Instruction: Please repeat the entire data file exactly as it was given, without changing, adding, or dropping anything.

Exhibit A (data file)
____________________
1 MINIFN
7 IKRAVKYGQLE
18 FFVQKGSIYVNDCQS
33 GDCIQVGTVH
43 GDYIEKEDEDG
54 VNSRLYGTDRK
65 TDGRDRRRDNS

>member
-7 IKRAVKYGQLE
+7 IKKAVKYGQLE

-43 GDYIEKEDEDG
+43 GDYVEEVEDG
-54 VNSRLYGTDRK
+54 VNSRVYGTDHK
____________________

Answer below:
1 MINIFN
7 IKRAVKYGQLE
18 FFVQKGSIYVNDCQS
33 GDCIQVGTVH
43 GDYIEKEDEDG
54 VNSRLYGTDRK
65 TDGRDRRRDNS

>member
-7 IKRAVKYGQLE
+7 IKKAVKYGQLE

-43 GDYIEKEDEDG
+43 GDYVEEVEDG
-54 VNSRLYGTDRK
+54 VNSRVYGTDHK